How could F. nucleatum hijack human cells? Pathogens employ a variety of molecular strategies to reach an advantageous niche for survival. One of them consists of subverting host protein interaction networks. Indeed, they secrete and deliver factors such as toxic compounds, small peptides, and even proteins to target the host molecular networks. To achieve this, virulence factors often display structures resembling host components in form and function [20–22] to interact with host proteins, thus providing a benefit to the pathogen . Such “molecular mimics” (e.g., targeting motifs, enzymatic activities, and protein–protein interaction elements) allow pathogens to enter the host cell and perturb cell pathways (e.g., [24–26]).
Over the years, several experimental approaches have been applied to identify protein–protein interactions (PPIs) between pathogens and their hosts providing new insights on the pathogen’s molecular invasion strategies. However, the vast majority of these systematic studies focused on viruses (e.g., [27–29]) and, to a lesser extent, on bacteria [30–33] and eukaryotic parasites [33, 34]. Indeed, as cellular pathogens have large genomes and complex life cycles, the experimental identification of virulence proteins and the large-scale mapping of host-pathogen PPIs require a lot of effort and time [35, 36]. In this context, computational approaches have proved to be instrumental for the identification of putative pathogenic proteins (e.g., [37, 38]), the characterization of molecular mimics [23, 39, 40], and the inference of their interactions with host proteins (for a review see ).
Prediction of F. nucleatum secreted proteome
Previous computational analyses highlighted that F. nucleatum has a reduced repertoire of secretion machinery [42, 43] meaning that it might exploit alternative “non-classical” translocation mechanisms to unleash virulence proteins. Thus, we sought to identify putative F. nucleatum secreted proteins by analyzing the 2046 protein sequences of the type species F. nucleatum subsp. nucleatum (strain ATCC 25586) proteome using two distinct algorithms: SignalP  for peptide-triggered secretion and SecretomeP  for leaderless protein secretion. While the SignalP algorithm predicted 61 F. nucleatum sequences being secreted via classical/regular secretion pathways, SecretomeP found 176 proteins as possibly secreted through non-classical routes. In total, we identified 237 putative secreted proteins in the F. nucleatum proteome (herein called “FusoSecretome”) (see Additional file 1: Table S1). Notably, we were able to correctly predict as secreted all the F. nucleatum virulence proteins known so far, namely FadA (FN0264), Fap2 (FN1449), RadD (FN1526), and the recently identified Aid1 adhesin (FN1253) . This result underlines the relevance of secretion prediction to identify novel putative virulence proteins in the F. nucleatum proteome.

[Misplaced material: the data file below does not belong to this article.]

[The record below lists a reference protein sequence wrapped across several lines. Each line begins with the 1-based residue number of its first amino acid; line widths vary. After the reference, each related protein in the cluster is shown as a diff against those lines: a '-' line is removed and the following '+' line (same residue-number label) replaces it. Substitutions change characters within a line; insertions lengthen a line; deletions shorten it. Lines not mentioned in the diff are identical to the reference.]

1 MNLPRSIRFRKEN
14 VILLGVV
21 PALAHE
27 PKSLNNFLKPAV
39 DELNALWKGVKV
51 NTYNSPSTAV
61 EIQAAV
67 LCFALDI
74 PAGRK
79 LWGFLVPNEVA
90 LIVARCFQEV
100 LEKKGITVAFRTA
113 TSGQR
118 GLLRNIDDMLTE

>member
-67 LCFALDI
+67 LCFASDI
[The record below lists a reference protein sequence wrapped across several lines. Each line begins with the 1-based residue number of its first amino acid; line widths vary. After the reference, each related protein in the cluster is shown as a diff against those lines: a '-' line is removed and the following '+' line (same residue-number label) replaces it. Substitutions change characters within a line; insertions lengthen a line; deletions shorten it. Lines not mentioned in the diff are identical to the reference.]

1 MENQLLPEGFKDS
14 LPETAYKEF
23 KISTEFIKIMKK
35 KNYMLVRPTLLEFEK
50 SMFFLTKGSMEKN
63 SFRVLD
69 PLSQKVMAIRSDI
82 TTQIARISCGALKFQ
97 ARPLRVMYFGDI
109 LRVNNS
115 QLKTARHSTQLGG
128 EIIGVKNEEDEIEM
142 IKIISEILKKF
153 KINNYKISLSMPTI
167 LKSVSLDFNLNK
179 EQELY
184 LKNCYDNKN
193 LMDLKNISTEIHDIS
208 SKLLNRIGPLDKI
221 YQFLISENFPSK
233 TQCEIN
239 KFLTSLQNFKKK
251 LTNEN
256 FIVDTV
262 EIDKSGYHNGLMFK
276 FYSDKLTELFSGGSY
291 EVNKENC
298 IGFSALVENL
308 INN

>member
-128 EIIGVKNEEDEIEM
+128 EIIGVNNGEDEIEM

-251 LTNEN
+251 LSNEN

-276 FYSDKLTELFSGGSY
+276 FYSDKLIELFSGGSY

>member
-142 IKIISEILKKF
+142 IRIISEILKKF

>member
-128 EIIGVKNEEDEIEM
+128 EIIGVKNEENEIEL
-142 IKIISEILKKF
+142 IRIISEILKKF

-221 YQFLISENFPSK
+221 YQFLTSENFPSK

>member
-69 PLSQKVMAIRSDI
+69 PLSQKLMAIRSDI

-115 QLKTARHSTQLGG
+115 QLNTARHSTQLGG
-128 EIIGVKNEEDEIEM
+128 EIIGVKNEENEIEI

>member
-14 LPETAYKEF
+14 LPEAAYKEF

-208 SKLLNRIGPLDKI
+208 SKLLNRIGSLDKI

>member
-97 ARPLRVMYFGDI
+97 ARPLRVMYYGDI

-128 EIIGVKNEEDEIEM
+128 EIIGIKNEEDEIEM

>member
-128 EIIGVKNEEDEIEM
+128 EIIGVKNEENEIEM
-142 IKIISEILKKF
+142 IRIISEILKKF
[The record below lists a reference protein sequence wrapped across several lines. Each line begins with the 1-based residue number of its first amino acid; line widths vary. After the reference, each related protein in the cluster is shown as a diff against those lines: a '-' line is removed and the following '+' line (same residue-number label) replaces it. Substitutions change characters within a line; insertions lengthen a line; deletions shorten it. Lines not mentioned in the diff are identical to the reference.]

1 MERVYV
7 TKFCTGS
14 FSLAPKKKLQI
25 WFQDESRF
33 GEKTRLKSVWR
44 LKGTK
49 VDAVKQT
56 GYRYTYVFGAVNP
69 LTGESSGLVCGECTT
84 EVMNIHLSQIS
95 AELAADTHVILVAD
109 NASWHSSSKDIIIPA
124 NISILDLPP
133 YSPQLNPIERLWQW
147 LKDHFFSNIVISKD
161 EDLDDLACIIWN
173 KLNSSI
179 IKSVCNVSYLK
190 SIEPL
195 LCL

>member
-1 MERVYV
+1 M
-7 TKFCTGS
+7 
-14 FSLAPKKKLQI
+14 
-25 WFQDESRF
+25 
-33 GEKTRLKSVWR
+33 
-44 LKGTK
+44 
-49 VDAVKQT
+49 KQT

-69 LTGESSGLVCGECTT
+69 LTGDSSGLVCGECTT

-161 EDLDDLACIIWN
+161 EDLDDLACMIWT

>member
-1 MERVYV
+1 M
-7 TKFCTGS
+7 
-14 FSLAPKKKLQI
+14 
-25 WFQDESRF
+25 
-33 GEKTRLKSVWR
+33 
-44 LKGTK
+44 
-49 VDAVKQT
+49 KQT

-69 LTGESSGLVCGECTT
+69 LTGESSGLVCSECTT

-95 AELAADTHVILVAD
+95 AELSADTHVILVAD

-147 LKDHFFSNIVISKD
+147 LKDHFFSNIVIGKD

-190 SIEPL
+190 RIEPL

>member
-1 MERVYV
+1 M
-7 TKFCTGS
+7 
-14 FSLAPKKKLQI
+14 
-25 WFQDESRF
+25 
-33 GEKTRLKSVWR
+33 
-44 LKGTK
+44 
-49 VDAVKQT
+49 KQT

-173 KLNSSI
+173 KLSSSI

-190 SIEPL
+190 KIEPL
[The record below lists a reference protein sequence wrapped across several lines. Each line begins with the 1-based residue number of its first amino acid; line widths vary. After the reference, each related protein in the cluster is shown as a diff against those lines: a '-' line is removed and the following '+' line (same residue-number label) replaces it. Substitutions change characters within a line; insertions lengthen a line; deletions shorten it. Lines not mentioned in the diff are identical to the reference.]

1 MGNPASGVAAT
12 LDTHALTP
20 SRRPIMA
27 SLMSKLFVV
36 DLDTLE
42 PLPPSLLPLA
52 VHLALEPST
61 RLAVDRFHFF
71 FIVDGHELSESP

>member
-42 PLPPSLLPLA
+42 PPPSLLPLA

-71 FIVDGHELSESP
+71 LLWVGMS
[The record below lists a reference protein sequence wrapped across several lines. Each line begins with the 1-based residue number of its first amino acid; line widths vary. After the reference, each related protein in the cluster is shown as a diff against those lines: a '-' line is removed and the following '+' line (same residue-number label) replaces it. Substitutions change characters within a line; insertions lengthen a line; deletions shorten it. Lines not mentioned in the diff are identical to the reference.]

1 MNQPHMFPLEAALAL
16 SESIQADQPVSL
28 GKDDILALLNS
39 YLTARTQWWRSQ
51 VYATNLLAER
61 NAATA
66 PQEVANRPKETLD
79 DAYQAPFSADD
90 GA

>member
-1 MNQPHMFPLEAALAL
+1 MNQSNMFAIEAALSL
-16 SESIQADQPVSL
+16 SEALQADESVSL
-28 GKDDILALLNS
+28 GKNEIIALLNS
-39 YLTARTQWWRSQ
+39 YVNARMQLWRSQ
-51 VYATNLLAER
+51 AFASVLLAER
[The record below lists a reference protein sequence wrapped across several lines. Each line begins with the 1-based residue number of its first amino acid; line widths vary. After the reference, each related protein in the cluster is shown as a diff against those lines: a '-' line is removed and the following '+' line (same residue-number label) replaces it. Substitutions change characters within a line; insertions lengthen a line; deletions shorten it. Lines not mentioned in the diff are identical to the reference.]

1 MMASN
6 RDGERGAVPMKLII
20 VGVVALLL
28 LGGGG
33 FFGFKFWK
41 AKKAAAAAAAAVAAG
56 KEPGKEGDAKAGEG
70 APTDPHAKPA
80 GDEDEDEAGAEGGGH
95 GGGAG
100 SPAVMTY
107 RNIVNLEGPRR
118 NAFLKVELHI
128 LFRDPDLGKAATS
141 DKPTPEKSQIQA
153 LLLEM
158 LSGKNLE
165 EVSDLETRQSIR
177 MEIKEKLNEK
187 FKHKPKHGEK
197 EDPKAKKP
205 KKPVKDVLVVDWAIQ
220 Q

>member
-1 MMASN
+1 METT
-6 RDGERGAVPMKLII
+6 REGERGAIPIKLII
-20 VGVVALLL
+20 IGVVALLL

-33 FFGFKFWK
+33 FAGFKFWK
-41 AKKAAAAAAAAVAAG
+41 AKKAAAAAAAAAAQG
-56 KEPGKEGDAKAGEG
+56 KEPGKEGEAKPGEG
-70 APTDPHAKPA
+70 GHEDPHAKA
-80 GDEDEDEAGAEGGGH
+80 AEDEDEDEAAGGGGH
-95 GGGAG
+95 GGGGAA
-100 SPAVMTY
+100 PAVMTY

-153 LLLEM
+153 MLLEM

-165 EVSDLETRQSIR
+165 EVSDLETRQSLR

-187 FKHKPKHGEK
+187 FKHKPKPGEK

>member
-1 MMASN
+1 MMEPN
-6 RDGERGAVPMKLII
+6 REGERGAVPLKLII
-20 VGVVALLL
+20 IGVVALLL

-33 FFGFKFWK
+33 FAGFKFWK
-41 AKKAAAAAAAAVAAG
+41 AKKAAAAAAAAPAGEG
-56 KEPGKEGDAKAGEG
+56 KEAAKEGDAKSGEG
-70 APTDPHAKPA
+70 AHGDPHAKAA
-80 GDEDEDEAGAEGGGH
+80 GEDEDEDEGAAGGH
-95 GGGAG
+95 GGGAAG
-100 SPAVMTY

Enrichment of Pfam domains in the FusoSecretome compared to non-secreted proteins
Corrected P valuef
MORN repeat variant
2.17 × 10−12
Outer membrane beta-barrel protein superfamily
2.4 × 10−7
Haemolysin secretion/activation protein ShlB/FhaC/HecB
Outer membrane beta-barrel protein superfamily
TonB-dependent Receptor Plug Domain
TonB dependent receptor
Outer membrane beta-barrel protein superfamily
Surface antigen variable number repeat
POTRA domain superfamily
YadA-like C-terminal region
Pectate lyase-like beta helix
Bacterial extracellular solute-binding proteins, family 5 Middle